Just as significantly, a news article has reported that THQ, a successful third party developer with enough weight to garner some fairly major licenced properties, has suggested that 20% of their development resources will be directed towards Revolution development. Now, on the surface, this seems to be pretty bad news. On the whole I’d say it’s fairly generous. Consider the three current gen systems. Does Gamecube represent 20% of the Western market? Absolutely not. Whilst 20% is clearly less than one third, it’s considerably more than Nintendo might be worth on a strict development-to-sales ratio. In essence, it’s a reflection of Gamecube’s performance and THQ’s faith in Nintendo. Some feedback has suggested “well, they don’t need as many resources as the Revolution will be based on Gamecube development kit and will be easier to program for than the PS3 or X360”. Whilst I can’t dismiss the comments about that challenges of developing for PS3 hardware I utterly dismiss a gamer talking about how easy or complex game development might be. Sounds harsh, I know, but gamer’s can’t even grasp how much they don’t know – let alone accept they’re ignorant.
Nintendo said well before the Revolution was anything other than vapourware that they expected little in the way of third-party support. This was presented as a positive statement. That Nintendo could handle the demands of developing for their new console but they thought third parties wouldn’t be up to the challenge. Apart from the arrogance and conceit of such a statement it is hype, spin and bullshit. Third parties are, in essence, parasites. The attach themselves to the platform that’ll garner the best return for their investment. That’s not a criticism, that’s how it is. Now, if your platform has the smallest market share and least retail exposure then it’s likely that third parties won’t see you as attractive as, say, Sony. If you care to add being arrogant and stubborn as a company into the mix, the deal looks even less attractive. Additionally, if you release a statement that suggests that thrid parties aren’t as capable as you (whilst hiding the fact that you treat them pretty badly) then it’s only going to sour the deal even further.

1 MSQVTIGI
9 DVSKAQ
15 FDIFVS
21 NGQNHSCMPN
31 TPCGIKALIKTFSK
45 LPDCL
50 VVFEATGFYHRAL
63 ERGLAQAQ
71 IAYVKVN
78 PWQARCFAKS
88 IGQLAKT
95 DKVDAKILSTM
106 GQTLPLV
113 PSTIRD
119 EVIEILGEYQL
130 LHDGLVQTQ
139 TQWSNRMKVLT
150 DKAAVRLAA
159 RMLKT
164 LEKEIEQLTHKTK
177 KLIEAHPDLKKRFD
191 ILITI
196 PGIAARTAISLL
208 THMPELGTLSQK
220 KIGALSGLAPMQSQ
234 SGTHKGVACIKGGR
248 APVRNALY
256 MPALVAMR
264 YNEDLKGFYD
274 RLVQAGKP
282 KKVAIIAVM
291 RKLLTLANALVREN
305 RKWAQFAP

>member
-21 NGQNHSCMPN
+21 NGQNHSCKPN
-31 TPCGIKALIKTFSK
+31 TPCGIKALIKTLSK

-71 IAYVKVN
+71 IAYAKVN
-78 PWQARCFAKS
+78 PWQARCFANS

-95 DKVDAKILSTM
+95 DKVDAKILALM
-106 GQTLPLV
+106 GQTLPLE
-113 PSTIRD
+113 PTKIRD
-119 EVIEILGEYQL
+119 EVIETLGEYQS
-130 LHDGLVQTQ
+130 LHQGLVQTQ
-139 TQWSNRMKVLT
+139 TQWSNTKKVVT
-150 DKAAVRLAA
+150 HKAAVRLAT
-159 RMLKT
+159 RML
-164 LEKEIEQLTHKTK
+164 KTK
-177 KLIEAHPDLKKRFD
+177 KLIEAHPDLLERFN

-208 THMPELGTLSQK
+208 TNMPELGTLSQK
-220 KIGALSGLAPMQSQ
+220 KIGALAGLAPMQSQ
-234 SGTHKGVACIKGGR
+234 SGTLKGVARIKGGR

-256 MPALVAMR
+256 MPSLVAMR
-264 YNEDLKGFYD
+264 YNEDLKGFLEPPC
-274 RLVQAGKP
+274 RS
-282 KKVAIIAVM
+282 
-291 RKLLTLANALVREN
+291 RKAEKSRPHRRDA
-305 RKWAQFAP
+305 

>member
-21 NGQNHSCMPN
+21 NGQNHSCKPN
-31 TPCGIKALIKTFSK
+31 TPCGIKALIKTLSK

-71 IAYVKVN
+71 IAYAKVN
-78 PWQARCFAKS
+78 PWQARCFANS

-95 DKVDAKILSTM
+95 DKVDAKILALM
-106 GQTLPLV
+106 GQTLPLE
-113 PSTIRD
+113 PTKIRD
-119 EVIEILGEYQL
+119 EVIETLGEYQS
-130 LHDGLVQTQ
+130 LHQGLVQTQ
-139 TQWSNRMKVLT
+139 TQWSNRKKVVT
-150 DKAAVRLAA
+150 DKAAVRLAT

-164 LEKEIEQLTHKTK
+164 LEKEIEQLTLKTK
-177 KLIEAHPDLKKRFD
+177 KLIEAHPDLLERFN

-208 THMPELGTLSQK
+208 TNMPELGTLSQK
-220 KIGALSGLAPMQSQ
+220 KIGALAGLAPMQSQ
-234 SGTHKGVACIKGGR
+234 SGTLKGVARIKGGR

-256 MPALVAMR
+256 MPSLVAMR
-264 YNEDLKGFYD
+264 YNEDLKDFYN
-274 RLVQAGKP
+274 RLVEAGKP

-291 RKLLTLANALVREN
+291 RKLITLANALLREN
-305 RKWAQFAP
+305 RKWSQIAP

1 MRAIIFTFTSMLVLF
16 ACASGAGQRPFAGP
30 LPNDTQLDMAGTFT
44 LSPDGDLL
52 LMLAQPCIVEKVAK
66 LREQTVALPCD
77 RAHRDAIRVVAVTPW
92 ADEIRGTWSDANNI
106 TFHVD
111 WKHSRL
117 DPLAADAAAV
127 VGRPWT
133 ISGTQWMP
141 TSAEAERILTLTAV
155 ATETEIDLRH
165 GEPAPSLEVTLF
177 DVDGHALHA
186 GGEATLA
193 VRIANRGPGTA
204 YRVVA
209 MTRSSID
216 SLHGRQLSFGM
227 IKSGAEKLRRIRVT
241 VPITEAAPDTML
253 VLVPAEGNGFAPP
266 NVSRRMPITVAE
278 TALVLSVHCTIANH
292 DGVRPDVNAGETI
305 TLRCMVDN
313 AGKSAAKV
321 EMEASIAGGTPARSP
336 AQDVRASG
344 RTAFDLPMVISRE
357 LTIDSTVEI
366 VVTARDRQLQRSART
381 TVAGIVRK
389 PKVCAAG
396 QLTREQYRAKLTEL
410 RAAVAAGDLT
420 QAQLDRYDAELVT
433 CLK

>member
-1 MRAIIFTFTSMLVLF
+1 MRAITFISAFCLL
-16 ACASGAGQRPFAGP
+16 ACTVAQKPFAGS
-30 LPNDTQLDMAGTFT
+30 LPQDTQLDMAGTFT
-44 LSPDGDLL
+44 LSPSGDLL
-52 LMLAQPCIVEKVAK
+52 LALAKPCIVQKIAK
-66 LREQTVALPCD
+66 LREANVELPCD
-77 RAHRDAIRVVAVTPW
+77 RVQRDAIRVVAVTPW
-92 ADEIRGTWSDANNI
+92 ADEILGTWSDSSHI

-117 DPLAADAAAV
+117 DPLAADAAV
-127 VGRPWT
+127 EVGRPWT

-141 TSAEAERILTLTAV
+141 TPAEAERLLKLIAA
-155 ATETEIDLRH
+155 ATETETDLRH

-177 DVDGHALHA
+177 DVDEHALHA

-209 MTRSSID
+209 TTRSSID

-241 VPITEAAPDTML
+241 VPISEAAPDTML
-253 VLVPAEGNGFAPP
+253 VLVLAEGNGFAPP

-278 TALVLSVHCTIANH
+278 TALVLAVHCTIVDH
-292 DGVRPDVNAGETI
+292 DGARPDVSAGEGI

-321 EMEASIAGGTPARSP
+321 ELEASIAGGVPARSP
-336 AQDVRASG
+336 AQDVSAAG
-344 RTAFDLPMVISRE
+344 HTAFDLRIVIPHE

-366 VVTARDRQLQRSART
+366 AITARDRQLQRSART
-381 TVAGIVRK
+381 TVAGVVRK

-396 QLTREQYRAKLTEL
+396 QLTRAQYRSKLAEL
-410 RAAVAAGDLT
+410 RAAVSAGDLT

Saying something and doing something else cuts both ways – this shouldn’t be forgotten. If Nintendo are going to suggest lacklustre third party support is down to Nintendo being too cool or radical instead of, basically, being a bitch to work with and not very rewarding then you can expect a similar mentality back. There’s been a wave of well publicised feedback from third party developers that have been presented on sites like IGN and subsequently pimped accross Nintendo forums as some proof of vapourware superiority. Sure. It’s nice when people say nice things about you. But it doesn’t cost anything to say something. As with the N64 and the Gamecube – we’re seeing lots of praise. Are we going to see lots of product? Will history repeat itself? It’s too early to tell. But I’m already hearing of disgruntled developers being dictated to by Nintendo about the sort of content they’ll have to include in their products to show off the Revolution’s controller. It’s seems like a lot of hard work for a very uncertain reward.
So, may ever-present challenge to gamers is to think more. Don’t assume an industry veteran is a moron because he said something you don’t like. Don’t dilute your arguments by confusing tweaks with originality. Don’t take your wishful thinking as gospel and for God’s sake, don’t EVER use sales stats or system specs in your argument unless you’re a business analyst or a programmer.
On a lighter note and as a reward for those of you who read this far I can tell you that the image at the start of this post is concept art for Super Mario Strikers. Looks suspiciously chav’d up to me.